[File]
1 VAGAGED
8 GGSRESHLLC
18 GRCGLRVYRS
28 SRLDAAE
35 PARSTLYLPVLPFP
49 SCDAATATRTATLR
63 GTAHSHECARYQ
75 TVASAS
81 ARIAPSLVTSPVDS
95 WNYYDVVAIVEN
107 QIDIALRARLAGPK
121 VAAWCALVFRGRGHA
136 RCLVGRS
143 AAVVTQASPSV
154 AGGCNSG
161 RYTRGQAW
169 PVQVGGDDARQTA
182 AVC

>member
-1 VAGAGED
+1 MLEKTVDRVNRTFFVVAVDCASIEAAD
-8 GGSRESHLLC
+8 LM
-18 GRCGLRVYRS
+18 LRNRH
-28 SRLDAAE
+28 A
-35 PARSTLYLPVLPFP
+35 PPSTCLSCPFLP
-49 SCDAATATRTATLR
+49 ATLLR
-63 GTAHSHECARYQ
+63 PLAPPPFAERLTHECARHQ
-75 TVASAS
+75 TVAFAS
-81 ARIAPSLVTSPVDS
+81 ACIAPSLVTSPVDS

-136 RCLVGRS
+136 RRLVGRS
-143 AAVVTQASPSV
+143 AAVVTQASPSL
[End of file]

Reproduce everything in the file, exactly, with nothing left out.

1 VAGAGED
8 GGSRESHLLC
18 GRCGLRVYRS
28 SRLDAAE
35 PARSTLYLPVLPFP
49 SCDAATATRTATLR
63 GTAHSHECARYQ
75 TVASAS
81 ARIAPSLVTSPVDS
95 WNYYDVVAIVEN
107 QIDIALRARLAGPK
121 VAAWCALVFRGRGHA
136 RCLVGRS
143 AAVVTQASPSV
154 AGGCNSG
161 RYTRGQAW
169 PVQVGGDDARQTA
182 AVC

>member
-1 VAGAGED
+1 MLEKTVDRVNRTFFVVAVDCASIEAAD
-8 GGSRESHLLC
+8 LM
-18 GRCGLRVYRS
+18 LRNRH
-28 SRLDAAE
+28 A
-35 PARSTLYLPVLPFP
+35 PPSTCLSCPFLP
-49 SCDAATATRTATLR
+49 ATLLR
-63 GTAHSHECARYQ
+63 PLAPPPFAERLTHECARHQ
-75 TVASAS
+75 TVAFAS
-81 ARIAPSLVTSPVDS
+81 ACIAPSLVTSPVDS

-136 RCLVGRS
+136 RRLVGRS
-143 AAVVTQASPSV
+143 AAVVTQASPSL